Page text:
University of Leeds to launch data-driven colour design tool
29 November 2019

University of Leeds to launch data-driven colour design tool


By Otis Robinson

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By Otis Robinson 29 November 2019
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Otis Robinson speaks to Dr Qianqian Pan, research fellow of colour science and technology at the University of Leeds, about ColorPedia, a new AI-powered, data-driven design tool.

Pan explains ColorPedia to an event attendee

Colour palettes are difficult to collate in any industry. Whether it be automotive or fashion, people designing textiles for each respective sector have a lot to consider. This is because we know that colour has meaning, says Dr Qianqian Pan, research fellow of colour science and technology at ­­­the University of Leeds in the UK.

“For instance, red means passion, or love, or danger,” she says. “Yellow is associated with happiness or hope. And green is seen as the colour of luck, nature or growth. Colour can illicit emotional responses and the term colour emotion is often used to describe this.”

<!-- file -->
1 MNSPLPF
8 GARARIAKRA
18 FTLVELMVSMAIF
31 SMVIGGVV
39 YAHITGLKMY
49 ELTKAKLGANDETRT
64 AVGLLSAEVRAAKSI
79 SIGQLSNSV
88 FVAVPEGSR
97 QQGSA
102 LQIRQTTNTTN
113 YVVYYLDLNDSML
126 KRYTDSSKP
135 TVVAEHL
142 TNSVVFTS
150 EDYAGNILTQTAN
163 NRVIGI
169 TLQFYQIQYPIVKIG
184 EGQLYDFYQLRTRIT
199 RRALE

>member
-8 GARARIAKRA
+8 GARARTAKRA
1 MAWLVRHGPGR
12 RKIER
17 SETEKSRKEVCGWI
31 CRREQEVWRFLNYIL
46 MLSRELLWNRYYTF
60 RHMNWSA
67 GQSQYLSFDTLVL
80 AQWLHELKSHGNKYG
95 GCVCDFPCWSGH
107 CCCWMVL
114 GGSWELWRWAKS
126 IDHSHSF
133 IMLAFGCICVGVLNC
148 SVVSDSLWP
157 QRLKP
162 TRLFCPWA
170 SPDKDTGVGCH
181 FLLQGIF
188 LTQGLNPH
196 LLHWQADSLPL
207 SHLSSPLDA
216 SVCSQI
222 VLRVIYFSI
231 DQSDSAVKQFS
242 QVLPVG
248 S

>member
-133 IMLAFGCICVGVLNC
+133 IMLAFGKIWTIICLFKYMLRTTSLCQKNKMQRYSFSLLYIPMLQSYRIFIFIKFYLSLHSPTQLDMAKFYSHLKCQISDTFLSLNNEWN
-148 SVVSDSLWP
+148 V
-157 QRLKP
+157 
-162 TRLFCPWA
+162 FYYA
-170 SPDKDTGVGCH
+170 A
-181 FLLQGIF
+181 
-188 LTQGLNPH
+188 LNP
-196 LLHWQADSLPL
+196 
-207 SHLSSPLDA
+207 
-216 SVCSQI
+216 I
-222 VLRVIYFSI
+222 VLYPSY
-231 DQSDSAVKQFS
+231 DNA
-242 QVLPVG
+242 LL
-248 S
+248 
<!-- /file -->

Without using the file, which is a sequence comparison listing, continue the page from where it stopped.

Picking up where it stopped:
Thus, not only do colours conjure emotive responses in consumers, but they become concretely synonymous with certain concepts, phrases and words. For example, Pan explains, the colour pink may be associated with femininity in some cultures, therefore such associations are important for the successful application of colour in product design, advertising and marketing.

The ColorPedia research project utilises AI technology and big data


Many designers might turn to the web for assistance, Pan says. Internet sites provide infographics and statistics on colour trends, colour emotions and colour associations, but Pan says these summaries are too simple. Colours do not have one unequivocal meaning, but for many “colour meaning can vary with culture and several colours can be associated with one idea,” she says.

To develop a solution for this design obstacle, Pan and fellow researchers at the University of Leeds are developing a new artificial intelligence (AI)-powered, data-driven design tool – currently titled ColorPedia – that will allow designers to search for colour palettes based on buzzwords orbiting mood, tone and style.